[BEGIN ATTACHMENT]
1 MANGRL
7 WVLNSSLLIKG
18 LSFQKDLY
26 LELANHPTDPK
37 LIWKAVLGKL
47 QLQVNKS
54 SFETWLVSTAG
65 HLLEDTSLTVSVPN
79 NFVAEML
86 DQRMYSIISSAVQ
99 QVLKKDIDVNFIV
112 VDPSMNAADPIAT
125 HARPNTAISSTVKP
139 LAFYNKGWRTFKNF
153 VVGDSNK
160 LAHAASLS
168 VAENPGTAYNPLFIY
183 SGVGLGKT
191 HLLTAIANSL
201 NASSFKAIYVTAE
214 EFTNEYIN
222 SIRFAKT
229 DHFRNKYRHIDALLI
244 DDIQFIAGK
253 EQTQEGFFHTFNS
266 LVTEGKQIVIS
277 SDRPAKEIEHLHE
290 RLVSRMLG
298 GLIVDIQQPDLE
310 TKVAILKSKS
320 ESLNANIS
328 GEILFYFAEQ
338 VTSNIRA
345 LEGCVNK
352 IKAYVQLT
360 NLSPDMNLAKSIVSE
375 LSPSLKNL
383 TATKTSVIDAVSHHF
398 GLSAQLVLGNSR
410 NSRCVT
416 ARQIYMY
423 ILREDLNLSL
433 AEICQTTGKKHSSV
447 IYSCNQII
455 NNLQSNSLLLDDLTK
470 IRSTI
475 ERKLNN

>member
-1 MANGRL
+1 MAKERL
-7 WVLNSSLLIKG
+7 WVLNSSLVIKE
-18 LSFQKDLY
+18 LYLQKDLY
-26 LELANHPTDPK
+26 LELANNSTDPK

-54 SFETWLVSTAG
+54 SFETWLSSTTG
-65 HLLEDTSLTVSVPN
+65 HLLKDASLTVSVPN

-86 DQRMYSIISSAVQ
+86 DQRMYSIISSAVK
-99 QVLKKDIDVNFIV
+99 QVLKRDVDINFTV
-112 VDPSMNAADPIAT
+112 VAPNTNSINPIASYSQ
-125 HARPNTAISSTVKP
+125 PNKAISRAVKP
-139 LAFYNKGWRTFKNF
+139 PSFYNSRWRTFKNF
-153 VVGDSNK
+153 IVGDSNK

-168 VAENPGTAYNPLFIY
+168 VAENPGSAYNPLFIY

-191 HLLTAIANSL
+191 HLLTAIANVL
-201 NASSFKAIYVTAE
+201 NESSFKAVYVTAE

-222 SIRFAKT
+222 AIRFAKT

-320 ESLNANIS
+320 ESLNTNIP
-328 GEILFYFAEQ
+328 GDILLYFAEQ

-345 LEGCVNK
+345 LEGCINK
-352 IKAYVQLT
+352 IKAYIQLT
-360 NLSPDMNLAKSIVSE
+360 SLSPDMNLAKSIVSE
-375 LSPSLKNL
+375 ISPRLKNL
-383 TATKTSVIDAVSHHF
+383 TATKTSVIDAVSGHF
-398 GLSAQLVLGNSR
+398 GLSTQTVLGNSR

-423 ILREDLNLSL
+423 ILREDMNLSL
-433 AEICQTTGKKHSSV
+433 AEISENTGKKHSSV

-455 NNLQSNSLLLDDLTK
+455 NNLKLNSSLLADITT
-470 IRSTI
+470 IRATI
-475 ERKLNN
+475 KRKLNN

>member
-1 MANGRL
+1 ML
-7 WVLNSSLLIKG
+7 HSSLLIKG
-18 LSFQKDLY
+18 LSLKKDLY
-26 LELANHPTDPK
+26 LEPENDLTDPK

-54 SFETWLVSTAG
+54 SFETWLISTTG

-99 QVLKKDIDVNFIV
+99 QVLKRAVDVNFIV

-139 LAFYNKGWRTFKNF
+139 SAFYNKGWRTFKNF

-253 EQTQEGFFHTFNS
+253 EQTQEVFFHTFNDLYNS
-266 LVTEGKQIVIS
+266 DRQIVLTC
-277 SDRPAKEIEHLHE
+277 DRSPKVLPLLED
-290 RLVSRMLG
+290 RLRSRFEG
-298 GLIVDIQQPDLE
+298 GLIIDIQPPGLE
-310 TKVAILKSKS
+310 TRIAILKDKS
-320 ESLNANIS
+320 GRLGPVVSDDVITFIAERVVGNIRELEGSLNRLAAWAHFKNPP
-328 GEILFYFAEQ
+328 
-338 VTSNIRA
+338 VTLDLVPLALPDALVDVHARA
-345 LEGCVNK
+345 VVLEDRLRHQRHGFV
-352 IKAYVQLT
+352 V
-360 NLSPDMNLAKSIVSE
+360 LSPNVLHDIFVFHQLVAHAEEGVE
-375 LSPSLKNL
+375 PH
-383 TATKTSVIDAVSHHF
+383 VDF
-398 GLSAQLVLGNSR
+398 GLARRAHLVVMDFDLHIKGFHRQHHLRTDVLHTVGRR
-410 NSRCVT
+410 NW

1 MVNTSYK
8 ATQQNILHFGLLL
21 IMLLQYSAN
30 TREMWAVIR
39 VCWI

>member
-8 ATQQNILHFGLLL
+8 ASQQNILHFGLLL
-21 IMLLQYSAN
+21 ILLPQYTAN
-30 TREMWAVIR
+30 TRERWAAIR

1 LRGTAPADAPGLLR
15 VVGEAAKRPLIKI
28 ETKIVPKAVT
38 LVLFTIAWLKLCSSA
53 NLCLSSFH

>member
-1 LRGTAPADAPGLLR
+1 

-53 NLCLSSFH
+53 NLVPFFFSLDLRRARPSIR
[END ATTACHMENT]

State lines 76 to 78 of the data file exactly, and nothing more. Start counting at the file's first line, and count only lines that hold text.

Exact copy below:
+191 HLLTAIANVL
-201 NASSFKAIYVTAE
+201 NESSFKAVYVTAE